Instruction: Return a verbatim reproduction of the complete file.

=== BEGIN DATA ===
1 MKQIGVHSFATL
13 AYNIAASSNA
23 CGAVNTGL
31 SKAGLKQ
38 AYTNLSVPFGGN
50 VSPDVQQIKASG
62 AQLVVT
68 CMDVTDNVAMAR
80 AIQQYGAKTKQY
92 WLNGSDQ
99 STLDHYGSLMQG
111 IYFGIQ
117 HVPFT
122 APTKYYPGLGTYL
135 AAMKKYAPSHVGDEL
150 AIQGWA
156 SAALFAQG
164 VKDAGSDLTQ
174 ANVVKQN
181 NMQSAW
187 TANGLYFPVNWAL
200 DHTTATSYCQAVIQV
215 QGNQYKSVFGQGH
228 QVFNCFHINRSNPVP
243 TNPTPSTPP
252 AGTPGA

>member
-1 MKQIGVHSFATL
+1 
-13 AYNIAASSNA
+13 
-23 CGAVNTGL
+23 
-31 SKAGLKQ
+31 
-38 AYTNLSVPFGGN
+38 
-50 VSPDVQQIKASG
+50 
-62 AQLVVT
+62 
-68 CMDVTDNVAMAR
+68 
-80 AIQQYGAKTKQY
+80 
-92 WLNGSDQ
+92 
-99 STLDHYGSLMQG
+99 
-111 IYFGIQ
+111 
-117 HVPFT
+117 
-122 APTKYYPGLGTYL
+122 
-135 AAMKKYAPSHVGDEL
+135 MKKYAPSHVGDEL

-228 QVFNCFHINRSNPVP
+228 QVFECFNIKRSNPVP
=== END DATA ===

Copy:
1 MKQIGVHSFATL
13 AYNIAASSNA
23 CGAVNTGL
31 SKAGLKQ
38 AYTNLSVPFGGN
50 VSPDVQQIKASG
62 AQLVVT
68 CMDVTDNVAMAR
80 AIQQYGAKTKQY
92 WLNGSDQ
99 STLDHYGSLMQG
111 IYFGIQ
117 HVPFT
122 APTKYYPGLGTYL
135 AAMKKYAPSHVGDEL
150 AIQGWA
156 SAALFAQG
164 VKDAGSDLTQ
174 ANVVKQN
181 NMQSAW
187 TANGLYFPVNWAL
200 DHTTATSYCQAVIQV
215 QGNQYKSVFGQGH
228 QVFNCFHINRSNPVP
243 TNPTPSTPP
252 AGTPGA

>member
-1 MKQIGVHSFATL
+1 
-13 AYNIAASSNA
+13 
-23 CGAVNTGL
+23 
-31 SKAGLKQ
+31 
-38 AYTNLSVPFGGN
+38 
-50 VSPDVQQIKASG
+50 
-62 AQLVVT
+62 
-68 CMDVTDNVAMAR
+68 
-80 AIQQYGAKTKQY
+80 
-92 WLNGSDQ
+92 
-99 STLDHYGSLMQG
+99 
-111 IYFGIQ
+111 
-117 HVPFT
+117 
-122 APTKYYPGLGTYL
+122 
-135 AAMKKYAPSHVGDEL
+135 MKKYAPSHVGDEL

-228 QVFNCFHINRSNPVP
+228 QVFECFNIKRSNPVP